A series of events last week gave perspective on a profession I have been in since 1957, writing for the Amherst Advocate and the Falcon Flyer, the high school paper.
It began with reaction to comments by Kevin Durant, who uncharacteristically responded to often-asked questions about discontent within the National Basketball Association Oklahoma City team, the future of its coach Scott Brooks, the reigning MVP’s future with the Thunder and rumored differences with teammate Russell Westbrook.
Several writers in opinion pieces took exception to how Durant responded, in newspaper and other media.
It gained traction as talk shows – including several that seldom do sports – and veteran columnists were critical of many in the media “who over value their importance.”
Included was Mike Greenberg, a Northwestern journalism graduate, who pointed out there is a difference between journalism and media – as the former has standards on reporting factual news and is aware a natural adversarial relationship exists with a subject in a story. Greenberg, a sports talk show host, began his career as a Chicago sports writer.
A panel of veteran “Sports Reporters” gave similar views, adding that many writers have the attitude of “being a valuable part of the story/news.”
Social media gives everybody and anybody a forum to give views that often have no basis, Greenberg surmised.
Gov. Scott Walker, who has given pundits enough fodder during his reign, came under fire for his response to questions about President Obama’s beliefs.
A headline Sunday over an Associated Press story: Walker says he doesn’t know if Obama loves his country.
Walker did not raise the issue of love of country or religious belief. The country issue was by former New York Mayor Rudy Giuliani during a speech at a meeting of the National Governors Association.
“You should ask the president what he thinks about America,” Walker answered. “I’ve never asked him so I don’t know.”
Other questions were in the same vein, with any response having the same effect of “when did you stop beating your spouse?” These are the type of headlines and stories that sold tabloids in checkout lines.
This column evolved during a meeting with Joe Marquardt, New London school’s director of business services, and John Faucher, at which a variety of topics – job satisfaction and goals, economic issues, education and journalism/media – were discussed.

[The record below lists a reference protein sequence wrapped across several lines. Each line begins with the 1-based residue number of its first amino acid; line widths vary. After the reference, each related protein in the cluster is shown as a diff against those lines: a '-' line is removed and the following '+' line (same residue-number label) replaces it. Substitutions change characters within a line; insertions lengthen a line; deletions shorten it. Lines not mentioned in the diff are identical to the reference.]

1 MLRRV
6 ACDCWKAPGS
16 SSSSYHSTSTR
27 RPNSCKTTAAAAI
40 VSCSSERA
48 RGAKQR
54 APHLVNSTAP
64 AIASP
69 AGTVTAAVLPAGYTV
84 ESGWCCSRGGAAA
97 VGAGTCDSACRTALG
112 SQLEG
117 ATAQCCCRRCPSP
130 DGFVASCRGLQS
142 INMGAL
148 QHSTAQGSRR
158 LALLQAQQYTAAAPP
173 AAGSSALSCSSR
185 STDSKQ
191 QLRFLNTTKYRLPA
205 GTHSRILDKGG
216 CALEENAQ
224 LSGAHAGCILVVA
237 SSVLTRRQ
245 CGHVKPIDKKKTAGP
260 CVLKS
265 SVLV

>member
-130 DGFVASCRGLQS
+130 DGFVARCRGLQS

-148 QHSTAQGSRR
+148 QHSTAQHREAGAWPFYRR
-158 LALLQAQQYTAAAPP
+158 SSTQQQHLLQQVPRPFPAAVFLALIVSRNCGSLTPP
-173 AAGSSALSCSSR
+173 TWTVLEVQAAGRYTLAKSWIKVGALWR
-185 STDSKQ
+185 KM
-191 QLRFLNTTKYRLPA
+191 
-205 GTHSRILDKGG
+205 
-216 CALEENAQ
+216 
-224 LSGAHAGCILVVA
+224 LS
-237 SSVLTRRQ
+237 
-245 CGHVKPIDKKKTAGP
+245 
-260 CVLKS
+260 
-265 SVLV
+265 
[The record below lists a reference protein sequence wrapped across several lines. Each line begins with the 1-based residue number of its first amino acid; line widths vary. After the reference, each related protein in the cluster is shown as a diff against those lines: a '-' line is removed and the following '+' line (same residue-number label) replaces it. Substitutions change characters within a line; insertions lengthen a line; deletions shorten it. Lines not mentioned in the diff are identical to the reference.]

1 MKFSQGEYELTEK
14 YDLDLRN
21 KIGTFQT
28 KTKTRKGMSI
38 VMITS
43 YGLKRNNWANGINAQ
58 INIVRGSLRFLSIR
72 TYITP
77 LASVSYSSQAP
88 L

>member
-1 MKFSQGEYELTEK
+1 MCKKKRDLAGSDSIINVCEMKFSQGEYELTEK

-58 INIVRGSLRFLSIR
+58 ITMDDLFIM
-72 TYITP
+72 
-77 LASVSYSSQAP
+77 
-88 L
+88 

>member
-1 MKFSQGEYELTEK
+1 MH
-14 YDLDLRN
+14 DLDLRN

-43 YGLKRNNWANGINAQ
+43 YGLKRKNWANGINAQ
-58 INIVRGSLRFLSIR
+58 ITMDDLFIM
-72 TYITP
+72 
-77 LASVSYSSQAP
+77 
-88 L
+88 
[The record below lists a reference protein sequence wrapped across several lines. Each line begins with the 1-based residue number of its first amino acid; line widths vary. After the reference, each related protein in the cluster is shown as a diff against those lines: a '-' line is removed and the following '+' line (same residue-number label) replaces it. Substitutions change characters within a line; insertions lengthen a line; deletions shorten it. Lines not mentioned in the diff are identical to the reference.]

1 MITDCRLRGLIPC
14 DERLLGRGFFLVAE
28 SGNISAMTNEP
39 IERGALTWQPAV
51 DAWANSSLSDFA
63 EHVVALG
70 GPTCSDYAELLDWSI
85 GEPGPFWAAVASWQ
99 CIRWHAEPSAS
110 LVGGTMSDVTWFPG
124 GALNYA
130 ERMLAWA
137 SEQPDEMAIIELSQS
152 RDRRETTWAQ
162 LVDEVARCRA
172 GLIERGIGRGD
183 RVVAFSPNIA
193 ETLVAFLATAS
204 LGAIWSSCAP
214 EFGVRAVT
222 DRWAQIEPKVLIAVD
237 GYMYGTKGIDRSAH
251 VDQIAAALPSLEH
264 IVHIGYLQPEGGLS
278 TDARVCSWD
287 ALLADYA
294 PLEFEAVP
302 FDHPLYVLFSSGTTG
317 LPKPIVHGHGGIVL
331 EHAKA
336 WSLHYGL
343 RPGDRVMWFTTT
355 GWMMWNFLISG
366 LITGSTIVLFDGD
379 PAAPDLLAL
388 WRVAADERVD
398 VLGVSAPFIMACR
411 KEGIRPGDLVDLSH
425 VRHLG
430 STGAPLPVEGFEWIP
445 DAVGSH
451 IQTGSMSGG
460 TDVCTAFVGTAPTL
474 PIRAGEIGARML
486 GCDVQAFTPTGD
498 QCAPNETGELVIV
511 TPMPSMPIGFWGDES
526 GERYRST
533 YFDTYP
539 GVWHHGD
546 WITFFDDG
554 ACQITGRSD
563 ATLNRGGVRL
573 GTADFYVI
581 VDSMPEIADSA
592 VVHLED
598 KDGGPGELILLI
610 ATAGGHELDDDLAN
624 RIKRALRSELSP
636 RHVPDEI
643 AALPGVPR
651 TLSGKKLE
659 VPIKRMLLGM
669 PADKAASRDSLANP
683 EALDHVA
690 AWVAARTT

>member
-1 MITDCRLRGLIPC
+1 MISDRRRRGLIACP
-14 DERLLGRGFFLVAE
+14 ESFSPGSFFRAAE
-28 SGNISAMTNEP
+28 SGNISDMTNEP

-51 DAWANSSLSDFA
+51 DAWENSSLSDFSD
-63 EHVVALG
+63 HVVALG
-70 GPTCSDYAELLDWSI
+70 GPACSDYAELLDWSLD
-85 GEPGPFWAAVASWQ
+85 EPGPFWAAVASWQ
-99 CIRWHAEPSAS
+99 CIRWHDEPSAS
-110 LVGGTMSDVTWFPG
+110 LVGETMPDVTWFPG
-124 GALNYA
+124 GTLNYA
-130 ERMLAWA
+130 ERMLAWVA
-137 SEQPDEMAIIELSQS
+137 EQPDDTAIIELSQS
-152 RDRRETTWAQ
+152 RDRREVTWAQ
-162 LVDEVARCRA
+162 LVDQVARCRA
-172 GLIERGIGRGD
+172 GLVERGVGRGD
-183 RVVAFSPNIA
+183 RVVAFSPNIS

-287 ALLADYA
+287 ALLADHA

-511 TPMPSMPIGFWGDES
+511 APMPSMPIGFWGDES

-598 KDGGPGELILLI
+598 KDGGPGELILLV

Marquardt who replaced Dick Yerkey, a source for school financial issues during my career, is a recent resident of the New London School District.
One of my questions was on his future in the district because it is an in-demand type job in schools and public/private finance management.
Marquardt said his decision would not be determined on money alone.
“I really like this area. It has many amenities for a young family and is a good place to live. There is more to a job than money, you need a passion for it. You need to enjoy what you are doing, otherwise no amount of money will make it satisfying,” he said.
This led to a personal monologue about falling out of love with my job and an example of what Joe had just said.
Writing was a passion, but my plans were to teach science and math entering UW-Stevens Point in 1961.
I continued writing for the Advocate and built contacts in daily papers reporting local sports.
That changed in mid-1964 when The Post-Crescent had a job in its New London office. I listed Jim Harp, Terry Galvin and John Paustian, the Appleton sports department, as references in my resume.
The Post-Crescent was a community newspaper in those days. My job included stories and pictures on anything happening in New London, Hortonville and Shiocton, my assigned area that included Waupaca and northwest Outagamie counties.
Millie Laib exceeded my output in Clintonville as a correspondent paid by the inch. Late in her career she was given reporter status, a well earned recognition.
Quantity in those days was important because readers are most interested in local news determining “my newspaper” ownership.
It is still important to long-time readers who took ownership of their local newspaper.
Faucher noted that subscriptions had increased significantly when the names of papers identifying the community were restored and content repackaged to focus on that area.
A friend who has been a faithful reader of The Post-Crescent for more than 60 years has lost interest in the paper “because it does not cover local news the way it did.”
“It is not worth the cost,” she said.
It is the reason I retired a decade earlier than planned.
Today my columns are a mixture of fact and opinion. Many of the columns are intended to give information, raise questions and hopefully make readers aware of possible consequences.
The most enjoyable are about people and ordinary things we all share.